What is the Price-to-Rent Ratio

The price-to-rent ratio is the ratio of home prices to annualized rent in a given location, and is used as a benchmark for estimating whether it is cheaper to rent or own a property.

BREAKING DOWN Price-to-Rent Ratio

The price-to-rent ratio is used as an indicator for whether housing markets are fairly valued, or in a bubble. The dramatic increase in the ratio leading up to the 2008-2009 housing market crash was, with hindsight, a red flag for the housing bubble.

While the price-to-rent ratio compares the economics of buying versus renting, it says nothing about the overall affordability of buying or renting in a given market. Cities where both renting and buying are very expensive, such as San Francisco or New York, could have the same price-to-rent ratio as a small Mid-Western town where both homes and rents are relatively cheap.

Price-to-Rent Ratio in Practice

In the United States, online residential real estate website Trulia used to produce a price-to-rent ratio called the "Trulia Rent vs. Buy Index" that compares the totals costs of homeownership with the total cost of renting a similar property. The total cost of homeownership factors in mortgage principal and interest, property taxes, insurance, closing costs, homeowners association (HOA) dues where appropriate, mortgage insurance where appropriate, and tax advantages such as the mortgage interest deduction. The total costs of renting factors in actual rent and renter's insurance.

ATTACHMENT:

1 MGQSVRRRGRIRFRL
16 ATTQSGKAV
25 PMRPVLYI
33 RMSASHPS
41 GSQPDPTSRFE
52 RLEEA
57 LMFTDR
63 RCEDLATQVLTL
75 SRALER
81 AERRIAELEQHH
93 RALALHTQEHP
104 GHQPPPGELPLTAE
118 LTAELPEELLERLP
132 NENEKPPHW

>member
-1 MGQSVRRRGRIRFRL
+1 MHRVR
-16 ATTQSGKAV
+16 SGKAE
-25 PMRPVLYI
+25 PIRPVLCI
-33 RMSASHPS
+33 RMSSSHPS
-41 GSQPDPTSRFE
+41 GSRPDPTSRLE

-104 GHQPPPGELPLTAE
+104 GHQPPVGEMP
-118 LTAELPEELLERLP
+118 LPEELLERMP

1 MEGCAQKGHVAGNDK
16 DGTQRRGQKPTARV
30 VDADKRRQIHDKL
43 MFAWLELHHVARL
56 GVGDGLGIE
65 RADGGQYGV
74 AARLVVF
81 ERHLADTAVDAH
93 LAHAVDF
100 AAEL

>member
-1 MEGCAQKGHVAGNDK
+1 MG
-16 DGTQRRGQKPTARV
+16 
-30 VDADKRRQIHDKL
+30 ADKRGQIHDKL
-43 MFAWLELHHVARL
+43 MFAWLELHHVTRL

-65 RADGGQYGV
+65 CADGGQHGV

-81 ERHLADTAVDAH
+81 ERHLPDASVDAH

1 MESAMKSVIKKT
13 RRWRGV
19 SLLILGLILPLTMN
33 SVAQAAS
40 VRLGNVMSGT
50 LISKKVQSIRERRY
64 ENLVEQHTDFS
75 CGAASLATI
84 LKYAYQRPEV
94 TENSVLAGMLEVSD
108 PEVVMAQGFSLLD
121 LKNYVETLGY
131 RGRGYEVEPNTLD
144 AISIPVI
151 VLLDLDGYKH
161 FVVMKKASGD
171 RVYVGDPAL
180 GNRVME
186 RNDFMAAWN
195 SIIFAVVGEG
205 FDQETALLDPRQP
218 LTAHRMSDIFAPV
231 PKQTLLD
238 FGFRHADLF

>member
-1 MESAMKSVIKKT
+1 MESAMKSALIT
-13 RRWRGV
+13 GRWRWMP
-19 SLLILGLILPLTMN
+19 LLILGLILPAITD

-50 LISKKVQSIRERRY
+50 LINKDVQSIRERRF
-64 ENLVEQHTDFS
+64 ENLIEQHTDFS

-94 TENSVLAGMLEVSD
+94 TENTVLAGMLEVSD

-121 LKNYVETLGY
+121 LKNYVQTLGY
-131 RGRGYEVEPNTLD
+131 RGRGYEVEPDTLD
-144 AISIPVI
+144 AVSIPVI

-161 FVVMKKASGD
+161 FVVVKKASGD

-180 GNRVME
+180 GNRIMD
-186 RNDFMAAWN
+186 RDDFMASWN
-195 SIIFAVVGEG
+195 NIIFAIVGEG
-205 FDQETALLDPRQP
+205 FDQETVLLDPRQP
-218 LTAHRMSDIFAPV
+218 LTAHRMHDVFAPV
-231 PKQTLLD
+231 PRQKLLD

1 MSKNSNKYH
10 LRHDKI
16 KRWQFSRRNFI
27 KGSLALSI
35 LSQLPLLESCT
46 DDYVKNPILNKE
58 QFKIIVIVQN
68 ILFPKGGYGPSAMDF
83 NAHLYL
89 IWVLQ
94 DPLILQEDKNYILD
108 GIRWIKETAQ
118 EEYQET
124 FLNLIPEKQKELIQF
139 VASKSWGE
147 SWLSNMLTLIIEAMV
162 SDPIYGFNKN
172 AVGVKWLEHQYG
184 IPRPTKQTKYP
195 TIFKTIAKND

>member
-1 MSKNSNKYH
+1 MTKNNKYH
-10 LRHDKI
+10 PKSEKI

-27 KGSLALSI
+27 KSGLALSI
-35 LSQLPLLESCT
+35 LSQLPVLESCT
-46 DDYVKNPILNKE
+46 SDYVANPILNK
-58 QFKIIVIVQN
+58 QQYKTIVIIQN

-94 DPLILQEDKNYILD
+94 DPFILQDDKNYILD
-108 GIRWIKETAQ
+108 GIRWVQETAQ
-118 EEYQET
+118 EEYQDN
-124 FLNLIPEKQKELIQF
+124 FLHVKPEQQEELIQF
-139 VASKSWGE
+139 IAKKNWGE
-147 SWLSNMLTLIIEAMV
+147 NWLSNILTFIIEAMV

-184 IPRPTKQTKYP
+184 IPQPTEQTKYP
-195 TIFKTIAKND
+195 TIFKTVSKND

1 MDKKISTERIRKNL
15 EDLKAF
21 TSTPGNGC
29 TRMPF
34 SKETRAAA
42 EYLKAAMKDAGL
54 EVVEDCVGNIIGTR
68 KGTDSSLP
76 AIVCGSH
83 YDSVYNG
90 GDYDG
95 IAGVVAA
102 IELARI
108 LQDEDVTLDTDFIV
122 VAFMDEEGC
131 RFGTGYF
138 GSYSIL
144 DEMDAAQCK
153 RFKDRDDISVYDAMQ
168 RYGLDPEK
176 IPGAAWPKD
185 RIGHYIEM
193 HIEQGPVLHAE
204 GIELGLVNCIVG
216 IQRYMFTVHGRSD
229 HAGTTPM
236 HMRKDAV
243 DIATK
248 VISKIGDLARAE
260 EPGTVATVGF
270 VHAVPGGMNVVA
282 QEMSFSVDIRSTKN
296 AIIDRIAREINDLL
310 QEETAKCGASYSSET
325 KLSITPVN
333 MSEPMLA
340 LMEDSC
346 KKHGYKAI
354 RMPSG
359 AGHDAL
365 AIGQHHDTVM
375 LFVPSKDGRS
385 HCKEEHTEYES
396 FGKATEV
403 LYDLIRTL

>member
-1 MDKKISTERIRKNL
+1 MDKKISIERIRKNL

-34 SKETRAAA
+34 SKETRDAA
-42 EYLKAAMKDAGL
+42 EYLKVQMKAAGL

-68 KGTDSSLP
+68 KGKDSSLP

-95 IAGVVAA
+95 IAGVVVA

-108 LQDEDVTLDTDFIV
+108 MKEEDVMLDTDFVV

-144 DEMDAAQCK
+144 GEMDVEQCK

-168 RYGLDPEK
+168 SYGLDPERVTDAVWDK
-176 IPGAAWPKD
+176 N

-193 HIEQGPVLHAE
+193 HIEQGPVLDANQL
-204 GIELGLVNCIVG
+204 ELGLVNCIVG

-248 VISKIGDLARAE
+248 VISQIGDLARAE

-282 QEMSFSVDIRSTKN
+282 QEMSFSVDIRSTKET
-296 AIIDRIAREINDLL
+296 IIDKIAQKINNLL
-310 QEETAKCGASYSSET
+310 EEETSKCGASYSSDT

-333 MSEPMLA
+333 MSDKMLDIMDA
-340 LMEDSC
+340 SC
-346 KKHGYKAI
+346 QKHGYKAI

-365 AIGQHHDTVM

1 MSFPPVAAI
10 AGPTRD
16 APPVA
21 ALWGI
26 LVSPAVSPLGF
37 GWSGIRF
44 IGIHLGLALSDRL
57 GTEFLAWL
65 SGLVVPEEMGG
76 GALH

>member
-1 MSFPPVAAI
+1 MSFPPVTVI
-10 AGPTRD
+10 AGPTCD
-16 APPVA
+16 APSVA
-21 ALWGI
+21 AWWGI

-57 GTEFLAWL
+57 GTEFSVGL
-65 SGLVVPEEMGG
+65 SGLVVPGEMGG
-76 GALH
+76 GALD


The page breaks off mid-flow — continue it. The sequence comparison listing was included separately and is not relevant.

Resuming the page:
Trulia’s price-to-rent ratio is calculated by dividing the average list price by the average yearly rent price, as follows: average list price / (average rent * 12). Trulia established thresholds for the ratios as follows: a price-to-rent ratio of 1 to 15 indicates it is much better to buy than rent; a price-to-rent ratio of 16 to 20 indicates it is typically better to rent than buy; and a price-to-rent ratio of 21 or more indicates it is much better to rent than buy.

Historical Price-to-Rent Ratios

Before the housing bubble and subprime meltdown, the average Trulia price-to-rent ratio was around 15. This indicates that prices are currently still more favorable to renters than buyers, from a historical perspective. The ratio rose to 24.50 in 2007, before falling and bottoming out in 2012.

As can be seen in the chart below, which is calculated using S&P/Case-Shiller home price indices and the owners equivalent rent index published by the Bureau of Labor Statistics, price-to-rent ratios have recovered nationally, but in 2018 are still modest compared to the peak of the housing bubble in 2006. However, there are still many cities in the U.S. which have extreme price-to-rent ratios, such as San Francisco, Los Angeles and New York City – where renting is clearly more affordable than buying.